“It was like an oxymoron; we accepted the segregation even though it was not pleasant,” Sims said. “But at least some of the dreams Dr. King envisioned [have] come to fruition.”

Printed on Tuesday, January 22, 2013 as: 19th annual march celebrates MLK 

Fall graduation lacks the pomp and circumstance occasioned by spring commencement, but for students graduating in December, the event is no less monumental. With or without fireworks, graduates will leave the familiarity of campus to confront the challenges and opportunities waiting for them beyond it. That they’re doing so in December rather than May might not make much of a difference for students, but it does make a difference for the University’s much-hyped four-year graduation rate. However, the four-year designation itself is somewhat arbitrary.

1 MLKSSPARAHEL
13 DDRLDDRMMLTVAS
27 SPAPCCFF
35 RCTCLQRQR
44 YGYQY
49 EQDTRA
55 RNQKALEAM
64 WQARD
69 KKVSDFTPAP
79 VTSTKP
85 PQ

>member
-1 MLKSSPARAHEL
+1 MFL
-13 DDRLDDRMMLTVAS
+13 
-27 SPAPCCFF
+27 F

The administration’s goal is to have 70 percent of students graduate within four years of their enrollment at UT. Currently, around 70 percent of students graduate within five years, but four-year rates hover around 50 percent. To graduate more students more quickly, the Task Force on Undergraduate Graduation Rates, which was established in 2011 by UT President William Powers, Jr., suggested in its Feb. 15, 2012 report that it may be most effective to focus on students who miss graduating within four years by only one semester — many of whom may be walking across the stage this Saturday. According to the report, “For UT Austin to hit a graduation rate of 70 percent in four years, it would need to lower the time-to-degree [by] a single semester for about 800 students and two semesters for another 400. From that perspective, the task of achieving a 70 percent four-year graduation rate is much less daunting.”